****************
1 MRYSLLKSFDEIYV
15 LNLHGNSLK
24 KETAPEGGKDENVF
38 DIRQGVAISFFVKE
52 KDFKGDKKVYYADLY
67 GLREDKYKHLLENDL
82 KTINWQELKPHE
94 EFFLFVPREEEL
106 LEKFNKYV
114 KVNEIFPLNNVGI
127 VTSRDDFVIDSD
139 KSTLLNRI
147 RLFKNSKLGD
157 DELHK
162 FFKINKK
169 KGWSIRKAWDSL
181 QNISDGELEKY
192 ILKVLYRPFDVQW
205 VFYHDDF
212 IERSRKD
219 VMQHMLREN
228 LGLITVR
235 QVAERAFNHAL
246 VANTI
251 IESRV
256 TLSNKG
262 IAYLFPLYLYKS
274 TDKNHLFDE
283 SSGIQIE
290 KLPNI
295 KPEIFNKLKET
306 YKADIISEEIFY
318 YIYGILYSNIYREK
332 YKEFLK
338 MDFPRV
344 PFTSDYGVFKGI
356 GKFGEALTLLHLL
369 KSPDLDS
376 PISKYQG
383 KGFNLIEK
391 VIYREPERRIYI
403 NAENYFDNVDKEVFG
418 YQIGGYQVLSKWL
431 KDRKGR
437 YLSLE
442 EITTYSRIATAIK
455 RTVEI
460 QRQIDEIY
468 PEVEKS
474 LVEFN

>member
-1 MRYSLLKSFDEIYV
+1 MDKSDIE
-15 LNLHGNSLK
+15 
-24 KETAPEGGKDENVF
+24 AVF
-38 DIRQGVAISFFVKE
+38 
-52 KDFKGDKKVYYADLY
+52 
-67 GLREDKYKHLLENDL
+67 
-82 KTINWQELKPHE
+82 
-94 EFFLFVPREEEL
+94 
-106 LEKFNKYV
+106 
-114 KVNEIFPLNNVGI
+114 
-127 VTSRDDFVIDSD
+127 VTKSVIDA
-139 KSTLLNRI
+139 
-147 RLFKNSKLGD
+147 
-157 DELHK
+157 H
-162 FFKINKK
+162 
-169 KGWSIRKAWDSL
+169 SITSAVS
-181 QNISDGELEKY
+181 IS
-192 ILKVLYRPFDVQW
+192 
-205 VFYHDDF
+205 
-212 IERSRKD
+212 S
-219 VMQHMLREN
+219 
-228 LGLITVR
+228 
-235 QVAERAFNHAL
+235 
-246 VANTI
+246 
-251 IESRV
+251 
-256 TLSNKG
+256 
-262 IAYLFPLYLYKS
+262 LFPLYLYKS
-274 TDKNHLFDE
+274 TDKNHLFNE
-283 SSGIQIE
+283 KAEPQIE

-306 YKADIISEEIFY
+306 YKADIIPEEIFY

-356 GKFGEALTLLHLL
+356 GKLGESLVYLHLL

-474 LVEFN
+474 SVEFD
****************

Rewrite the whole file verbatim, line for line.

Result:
1 MRYSLLKSFDEIYV
15 LNLHGNSLK
24 KETAPEGGKDENVF
38 DIRQGVAISFFVKE
52 KDFKGDKKVYYADLY
67 GLREDKYKHLLENDL
82 KTINWQELKPHE
94 EFFLFVPREEEL
106 LEKFNKYV
114 KVNEIFPLNNVGI
127 VTSRDDFVIDSD
139 KSTLLNRI
147 RLFKNSKLGD
157 DELHK
162 FFKINKK
169 KGWSIRKAWDSL
181 QNISDGELEKY
192 ILKVLYRPFDVQW
205 VFYHDDF
212 IERSRKD
219 VMQHMLREN
228 LGLITVR
235 QVAERAFNHAL
246 VANTI
251 IESRV
256 TLSNKG
262 IAYLFPLYLYKS
274 TDKNHLFDE
283 SSGIQIE
290 KLPNI
295 KPEIFNKLKET
306 YKADIISEEIFY
318 YIYGILYSNIYREK
332 YKEFLK
338 MDFPRV
344 PFTSDYGVFKGI
356 GKFGEALTLLHLL
369 KSPDLDS
376 PISKYQG
383 KGFNLIEK
391 VIYREPERRIYI
403 NAENYFDNVDKEVFG
418 YQIGGYQVLSKWL
431 KDRKGR
437 YLSLE
442 EITTYSRIATAIK
455 RTVEI
460 QRQIDEIY
468 PEVEKS
474 LVEFN

>member
-1 MRYSLLKSFDEIYV
+1 MDKSDIE
-15 LNLHGNSLK
+15 
-24 KETAPEGGKDENVF
+24 AVF
-38 DIRQGVAISFFVKE
+38 
-52 KDFKGDKKVYYADLY
+52 
-67 GLREDKYKHLLENDL
+67 
-82 KTINWQELKPHE
+82 
-94 EFFLFVPREEEL
+94 
-106 LEKFNKYV
+106 
-114 KVNEIFPLNNVGI
+114 
-127 VTSRDDFVIDSD
+127 VTKSVIDA
-139 KSTLLNRI
+139 
-147 RLFKNSKLGD
+147 
-157 DELHK
+157 H
-162 FFKINKK
+162 
-169 KGWSIRKAWDSL
+169 SITSAVS
-181 QNISDGELEKY
+181 IS
-192 ILKVLYRPFDVQW
+192 
-205 VFYHDDF
+205 
-212 IERSRKD
+212 S
-219 VMQHMLREN
+219 
-228 LGLITVR
+228 
-235 QVAERAFNHAL
+235 
-246 VANTI
+246 
-251 IESRV
+251 
-256 TLSNKG
+256 
-262 IAYLFPLYLYKS
+262 LFPLYLYKS
-274 TDKNHLFDE
+274 TDKNHLFNE
-283 SSGIQIE
+283 KAEPQIE

-306 YKADIISEEIFY
+306 YKADIIPEEIFY

-356 GKFGEALTLLHLL
+356 GKLGESLVYLHLL

-474 LVEFN
+474 SVEFD